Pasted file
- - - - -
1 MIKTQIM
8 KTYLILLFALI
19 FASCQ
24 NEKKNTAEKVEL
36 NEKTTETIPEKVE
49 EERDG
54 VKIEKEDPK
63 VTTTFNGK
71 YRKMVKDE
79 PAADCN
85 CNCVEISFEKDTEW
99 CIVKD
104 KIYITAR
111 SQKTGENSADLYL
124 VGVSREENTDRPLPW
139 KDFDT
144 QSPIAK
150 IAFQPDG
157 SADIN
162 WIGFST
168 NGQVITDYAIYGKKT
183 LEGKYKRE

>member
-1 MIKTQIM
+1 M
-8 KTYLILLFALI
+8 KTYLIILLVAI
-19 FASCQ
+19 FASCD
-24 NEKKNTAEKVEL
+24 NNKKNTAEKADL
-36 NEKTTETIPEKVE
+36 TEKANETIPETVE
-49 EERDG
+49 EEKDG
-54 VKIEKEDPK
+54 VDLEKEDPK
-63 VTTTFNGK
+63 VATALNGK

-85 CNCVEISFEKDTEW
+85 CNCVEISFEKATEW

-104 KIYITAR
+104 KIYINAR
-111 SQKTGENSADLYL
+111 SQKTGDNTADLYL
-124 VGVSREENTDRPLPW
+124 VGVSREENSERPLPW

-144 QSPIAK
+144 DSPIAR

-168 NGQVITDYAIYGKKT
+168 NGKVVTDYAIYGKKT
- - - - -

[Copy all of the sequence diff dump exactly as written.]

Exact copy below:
1 MIKTQIM
8 KTYLILLFALI
19 FASCQ
24 NEKKNTAEKVEL
36 NEKTTETIPEKVE
49 EERDG
54 VKIEKEDPK
63 VTTTFNGK
71 YRKMVKDE
79 PAADCN
85 CNCVEISFEKDTEW
99 CIVKD
104 KIYITAR
111 SQKTGENSADLYL
124 VGVSREENTDRPLPW
139 KDFDT
144 QSPIAK
150 IAFQPDG
157 SADIN
162 WIGFST
168 NGQVITDYAIYGKKT
183 LEGKYKRE

>member
-1 MIKTQIM
+1 M
-8 KTYLILLFALI
+8 KTYLIILLVAI
-19 FASCQ
+19 FASCD
-24 NEKKNTAEKVEL
+24 NNKKNTAEKADL
-36 NEKTTETIPEKVE
+36 TEKANETIPETVE
-49 EERDG
+49 EEKDG
-54 VKIEKEDPK
+54 VDLEKEDPK
-63 VTTTFNGK
+63 VATALNGK

-85 CNCVEISFEKDTEW
+85 CNCVEISFEKATEW

-104 KIYITAR
+104 KIYINAR
-111 SQKTGENSADLYL
+111 SQKTGDNTADLYL
-124 VGVSREENTDRPLPW
+124 VGVSREENSERPLPW

-144 QSPIAK
+144 DSPIAR

-168 NGQVITDYAIYGKKT
+168 NGKVVTDYAIYGKKT